Do you ever feel physically tired after you've practiced or performed on your piano?
We musicians are often aware of the mental exhaustion that follows a long time of playing, but how much attention do we pay to our bodies and what it is showing us about our piano playing?
We participate physically with our piano playing just like a swimmer or runner does with their specific sport or talent. We are in fact, athletes.
Let's look at the different parts of our bodies that are engaged when we play the piano.
The obvious ones...
We're already pretty aware that we use our fingers, hands, wrists and arms when we play the piano.
Most of the exercises that we play have to do with training our fingers where to go on the keyboard for which note(s) we need to play, how to cross over our fingers to play our scales, and how to move our arms and hands over the keyboard while our fingers are moving.
Perhaps a little less obvious especially in the beginning is that we also use our feet to play the foot pedals ( there are 3 of them) when we move into more advanced music. We may use one or both of our feet on the foot pedals at any given time.
However, there are less obvious parts of our bodies that we use as well; such as...
We utilize most of our neck, shoulder and upper back muscles, tendons and ligaments when we play the piano.
Think about how you look down at the keyboard, look back up at the music, glance to the right or the left to check your fingerings, etc. Try that now at your keyboard and notice just how much you feel different areas in this part of your body move with you as you play.
Now let's move back down to our feet and we're going to pay attention to how our legs participate in our piano playing.
Sit at your keyboard and put both feet flat on the ground. As you move forward to put your hands on the piano keyboard, do you notice that your feet and especially your legs push a little bit against the floor as you move towards your piano? You may feel more tension/pressure in your feet than you do in your legs. This is important and we'll discuss this more in the next blog.
Last but not least, we're going to back up a bit, and pay attention to...our backs! Instead of back though, we're going to focus more on our spine and tailbone, and notice what is happening in this area when we play.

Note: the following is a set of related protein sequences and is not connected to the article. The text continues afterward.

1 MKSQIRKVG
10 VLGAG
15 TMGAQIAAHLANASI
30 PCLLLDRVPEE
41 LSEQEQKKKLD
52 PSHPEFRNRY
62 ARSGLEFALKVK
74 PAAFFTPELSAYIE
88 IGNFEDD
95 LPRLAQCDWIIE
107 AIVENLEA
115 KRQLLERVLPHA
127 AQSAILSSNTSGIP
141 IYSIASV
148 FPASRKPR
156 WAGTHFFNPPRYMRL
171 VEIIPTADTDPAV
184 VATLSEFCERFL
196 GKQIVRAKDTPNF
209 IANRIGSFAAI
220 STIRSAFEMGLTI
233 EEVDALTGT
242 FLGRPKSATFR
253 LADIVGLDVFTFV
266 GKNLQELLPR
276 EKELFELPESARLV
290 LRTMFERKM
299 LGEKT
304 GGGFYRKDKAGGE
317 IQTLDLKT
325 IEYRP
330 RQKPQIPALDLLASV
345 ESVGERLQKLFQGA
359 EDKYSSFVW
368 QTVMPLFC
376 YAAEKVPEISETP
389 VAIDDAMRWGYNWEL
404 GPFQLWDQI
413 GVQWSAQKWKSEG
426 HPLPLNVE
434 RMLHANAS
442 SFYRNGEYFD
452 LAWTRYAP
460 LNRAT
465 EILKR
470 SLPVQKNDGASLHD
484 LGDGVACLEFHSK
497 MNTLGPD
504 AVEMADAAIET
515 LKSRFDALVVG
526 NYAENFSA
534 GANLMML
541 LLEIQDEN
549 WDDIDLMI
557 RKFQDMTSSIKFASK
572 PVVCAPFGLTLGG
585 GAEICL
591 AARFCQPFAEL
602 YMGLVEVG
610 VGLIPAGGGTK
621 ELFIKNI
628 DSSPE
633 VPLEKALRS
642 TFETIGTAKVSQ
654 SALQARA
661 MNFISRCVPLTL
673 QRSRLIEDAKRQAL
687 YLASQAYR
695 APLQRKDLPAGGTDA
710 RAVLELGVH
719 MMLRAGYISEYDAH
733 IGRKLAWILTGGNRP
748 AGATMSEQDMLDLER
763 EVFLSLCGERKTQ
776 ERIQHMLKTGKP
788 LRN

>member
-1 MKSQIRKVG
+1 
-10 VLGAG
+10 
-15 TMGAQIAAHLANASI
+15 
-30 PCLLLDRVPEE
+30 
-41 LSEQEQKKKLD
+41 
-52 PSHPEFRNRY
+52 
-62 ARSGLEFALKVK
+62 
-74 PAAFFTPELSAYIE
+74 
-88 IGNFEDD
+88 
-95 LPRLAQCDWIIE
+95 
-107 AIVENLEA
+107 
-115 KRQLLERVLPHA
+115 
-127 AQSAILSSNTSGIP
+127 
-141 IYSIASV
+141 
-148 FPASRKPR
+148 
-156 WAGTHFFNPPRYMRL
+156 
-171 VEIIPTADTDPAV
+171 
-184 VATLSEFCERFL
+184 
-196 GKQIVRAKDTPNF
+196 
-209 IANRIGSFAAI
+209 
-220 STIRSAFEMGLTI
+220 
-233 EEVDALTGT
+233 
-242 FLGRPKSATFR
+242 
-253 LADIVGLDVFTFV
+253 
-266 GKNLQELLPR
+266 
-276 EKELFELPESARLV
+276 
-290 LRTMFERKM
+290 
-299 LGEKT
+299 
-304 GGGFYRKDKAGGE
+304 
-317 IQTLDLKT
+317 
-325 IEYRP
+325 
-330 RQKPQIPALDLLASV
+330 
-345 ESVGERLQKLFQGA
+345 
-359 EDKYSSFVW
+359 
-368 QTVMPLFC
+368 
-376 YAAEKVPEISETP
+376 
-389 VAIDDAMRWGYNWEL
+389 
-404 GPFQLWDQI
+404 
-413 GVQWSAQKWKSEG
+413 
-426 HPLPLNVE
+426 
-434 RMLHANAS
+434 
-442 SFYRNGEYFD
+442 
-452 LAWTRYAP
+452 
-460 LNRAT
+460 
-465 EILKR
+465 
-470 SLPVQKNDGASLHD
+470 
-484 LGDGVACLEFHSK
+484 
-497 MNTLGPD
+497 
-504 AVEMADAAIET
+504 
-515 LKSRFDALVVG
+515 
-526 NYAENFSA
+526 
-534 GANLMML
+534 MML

Does your spine tend to roll forward and slump a bit when you play? What we do with our spine while we play the piano has a direct effect on the next part of the body that is engaged when we play the piano: our core.
Our cores are located in our bellies. This is the source of our physical and emotional strength in some ways.
A strong core means that we're presenting and acting from a place of security, strength, confidence and positiveness. Each of us engages our core whenever we do any physical action. The degree that we engage it is what is important and recognizing how we do that is the best place to start.
As you can see, we use basically every part of our body when we play the piano...it's really remarkable!
Once we realize how much physical involvement is required to really play the piano well, we understand how important it is to take care of ourselves physically, stay in shape, strengthen our core and upper body muscles, and get plenty of good nutrition and sleep.
Awareness of our body's role in our piano playing is the beginning of becoming a better piano player! In our next blog we're going to look at how pain, tension, and even injury can teach us a lot about how we're playing and what we can do to change overcome blocks in our growth. Changing how we engage physically with our piano playing will change our piano playing. So...
Stay Tuned to PianoLessonsOnTheWeb.com to learn much more and achieve your dream of playing the piano!
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